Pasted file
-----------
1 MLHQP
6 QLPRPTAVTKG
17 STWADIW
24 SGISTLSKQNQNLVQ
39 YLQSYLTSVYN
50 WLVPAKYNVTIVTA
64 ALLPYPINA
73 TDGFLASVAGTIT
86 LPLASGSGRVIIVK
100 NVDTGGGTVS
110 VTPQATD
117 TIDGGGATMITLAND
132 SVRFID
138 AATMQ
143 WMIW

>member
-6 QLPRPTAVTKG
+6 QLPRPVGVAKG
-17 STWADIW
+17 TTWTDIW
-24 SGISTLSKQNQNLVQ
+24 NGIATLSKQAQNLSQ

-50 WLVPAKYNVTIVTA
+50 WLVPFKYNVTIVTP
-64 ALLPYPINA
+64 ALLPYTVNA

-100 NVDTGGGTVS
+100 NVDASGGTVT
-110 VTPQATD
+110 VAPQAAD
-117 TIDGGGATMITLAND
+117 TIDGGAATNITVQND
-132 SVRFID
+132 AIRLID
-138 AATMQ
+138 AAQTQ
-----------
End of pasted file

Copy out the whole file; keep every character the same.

1 MLHQP
6 QLPRPTAVTKG
17 STWADIW
24 SGISTLSKQNQNLVQ
39 YLQSYLTSVYN
50 WLVPAKYNVTIVTA
64 ALLPYPINA
73 TDGFLASVAGTIT
86 LPLASGSGRVIIVK
100 NVDTGGGTVS
110 VTPQATD
117 TIDGGGATMITLAND
132 SVRFID
138 AATMQ
143 WMIW

>member
-6 QLPRPTAVTKG
+6 QLPRPVGVAKG
-17 STWADIW
+17 TTWTDIW
-24 SGISTLSKQNQNLVQ
+24 NGIATLSKQAQNLSQ

-50 WLVPAKYNVTIVTA
+50 WLVPFKYNVTIVTP
-64 ALLPYPINA
+64 ALLPYTVNA

-100 NVDTGGGTVS
+100 NVDASGGTVT
-110 VTPQATD
+110 VAPQAAD
-117 TIDGGGATMITLAND
+117 TIDGGAATNITVQND
-132 SVRFID
+132 AIRLID
-138 AATMQ
+138 AAQTQ